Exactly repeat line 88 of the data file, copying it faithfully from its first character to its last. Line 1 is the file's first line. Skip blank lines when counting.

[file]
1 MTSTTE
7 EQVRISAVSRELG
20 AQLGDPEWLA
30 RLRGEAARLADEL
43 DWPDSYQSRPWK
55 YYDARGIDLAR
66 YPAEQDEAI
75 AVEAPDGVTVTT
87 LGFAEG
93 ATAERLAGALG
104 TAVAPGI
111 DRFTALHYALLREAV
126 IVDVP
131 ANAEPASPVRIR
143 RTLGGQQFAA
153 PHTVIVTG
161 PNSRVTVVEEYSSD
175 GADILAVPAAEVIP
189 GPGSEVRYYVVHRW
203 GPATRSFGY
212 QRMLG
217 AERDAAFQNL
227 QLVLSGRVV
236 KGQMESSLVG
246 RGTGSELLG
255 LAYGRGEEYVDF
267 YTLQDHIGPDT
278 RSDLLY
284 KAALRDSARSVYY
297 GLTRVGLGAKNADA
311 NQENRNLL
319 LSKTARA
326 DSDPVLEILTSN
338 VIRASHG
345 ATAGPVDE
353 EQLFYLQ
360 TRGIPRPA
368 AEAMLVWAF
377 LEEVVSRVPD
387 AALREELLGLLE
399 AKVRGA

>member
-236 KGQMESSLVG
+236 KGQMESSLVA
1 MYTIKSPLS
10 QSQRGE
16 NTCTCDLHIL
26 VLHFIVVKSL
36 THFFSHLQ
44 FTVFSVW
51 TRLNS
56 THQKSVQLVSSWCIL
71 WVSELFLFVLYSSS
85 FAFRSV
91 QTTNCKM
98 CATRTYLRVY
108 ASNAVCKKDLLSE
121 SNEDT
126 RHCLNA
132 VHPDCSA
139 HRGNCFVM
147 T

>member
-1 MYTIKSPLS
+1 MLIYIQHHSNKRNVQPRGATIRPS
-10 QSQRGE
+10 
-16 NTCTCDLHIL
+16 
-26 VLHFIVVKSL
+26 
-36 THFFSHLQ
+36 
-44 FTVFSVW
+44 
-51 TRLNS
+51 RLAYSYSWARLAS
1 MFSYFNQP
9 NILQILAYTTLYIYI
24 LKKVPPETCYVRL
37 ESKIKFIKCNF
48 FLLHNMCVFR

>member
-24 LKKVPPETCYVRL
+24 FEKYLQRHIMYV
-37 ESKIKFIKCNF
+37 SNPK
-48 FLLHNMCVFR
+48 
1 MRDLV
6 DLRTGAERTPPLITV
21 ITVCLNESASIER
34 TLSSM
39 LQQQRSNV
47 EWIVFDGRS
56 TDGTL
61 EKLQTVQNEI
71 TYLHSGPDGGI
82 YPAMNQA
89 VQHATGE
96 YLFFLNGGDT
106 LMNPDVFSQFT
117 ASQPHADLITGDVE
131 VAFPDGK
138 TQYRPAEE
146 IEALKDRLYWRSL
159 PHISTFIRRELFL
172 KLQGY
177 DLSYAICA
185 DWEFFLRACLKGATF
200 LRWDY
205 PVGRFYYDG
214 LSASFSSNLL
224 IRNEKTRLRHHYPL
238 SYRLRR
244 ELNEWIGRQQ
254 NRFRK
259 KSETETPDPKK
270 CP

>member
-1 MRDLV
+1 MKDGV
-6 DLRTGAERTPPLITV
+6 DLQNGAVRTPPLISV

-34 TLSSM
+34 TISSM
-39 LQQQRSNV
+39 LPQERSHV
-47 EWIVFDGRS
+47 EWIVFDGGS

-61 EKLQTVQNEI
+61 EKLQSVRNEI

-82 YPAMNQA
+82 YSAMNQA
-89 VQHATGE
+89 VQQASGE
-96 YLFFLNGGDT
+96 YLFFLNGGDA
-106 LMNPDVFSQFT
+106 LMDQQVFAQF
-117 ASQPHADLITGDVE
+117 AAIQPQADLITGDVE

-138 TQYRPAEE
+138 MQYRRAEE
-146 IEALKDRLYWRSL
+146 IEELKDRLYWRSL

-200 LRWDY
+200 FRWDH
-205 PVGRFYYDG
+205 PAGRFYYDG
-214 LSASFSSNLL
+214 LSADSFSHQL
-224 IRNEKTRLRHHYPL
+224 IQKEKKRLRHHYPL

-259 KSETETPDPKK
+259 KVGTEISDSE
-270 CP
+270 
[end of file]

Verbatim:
-48 FLLHNMCVFR